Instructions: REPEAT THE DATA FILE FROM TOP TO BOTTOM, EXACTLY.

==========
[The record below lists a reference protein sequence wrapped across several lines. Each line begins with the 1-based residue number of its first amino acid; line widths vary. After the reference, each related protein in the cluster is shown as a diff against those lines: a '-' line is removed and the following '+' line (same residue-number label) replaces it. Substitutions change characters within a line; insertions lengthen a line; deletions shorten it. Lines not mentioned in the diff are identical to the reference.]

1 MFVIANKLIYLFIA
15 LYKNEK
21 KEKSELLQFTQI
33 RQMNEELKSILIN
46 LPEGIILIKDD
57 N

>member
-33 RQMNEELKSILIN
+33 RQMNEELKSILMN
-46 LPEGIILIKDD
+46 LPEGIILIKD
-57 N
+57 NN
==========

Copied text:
[The record below lists a reference protein sequence wrapped across several lines. Each line begins with the 1-based residue number of its first amino acid; line widths vary. After the reference, each related protein in the cluster is shown as a diff against those lines: a '-' line is removed and the following '+' line (same residue-number label) replaces it. Substitutions change characters within a line; insertions lengthen a line; deletions shorten it. Lines not mentioned in the diff are identical to the reference.]

1 MFVIANKLIYLFIA
15 LYKNEK
21 KEKSELLQFTQI
33 RQMNEELKSILIN
46 LPEGIILIKDD
57 N

>member
-33 RQMNEELKSILIN
+33 RQMNEELKSILMN
-46 LPEGIILIKDD
+46 LPEGIILIKD
-57 N
+57 NN